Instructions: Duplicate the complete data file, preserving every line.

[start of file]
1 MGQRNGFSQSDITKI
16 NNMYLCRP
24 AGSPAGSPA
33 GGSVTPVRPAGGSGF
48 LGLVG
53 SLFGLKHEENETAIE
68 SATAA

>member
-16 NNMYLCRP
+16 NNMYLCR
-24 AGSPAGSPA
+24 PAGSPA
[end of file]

1 MGQRNGFSQSDITKI
16 NNMYLCRP
24 AGSPAGSPA
33 GGSVTPVRPAGGSGF
48 LGLVG
53 SLFGLKHEENETAIE
68 SATAA

>member
-16 NNMYLCRP
+16 NNMYLCR
-24 AGSPAGSPA
+24 PAGSPA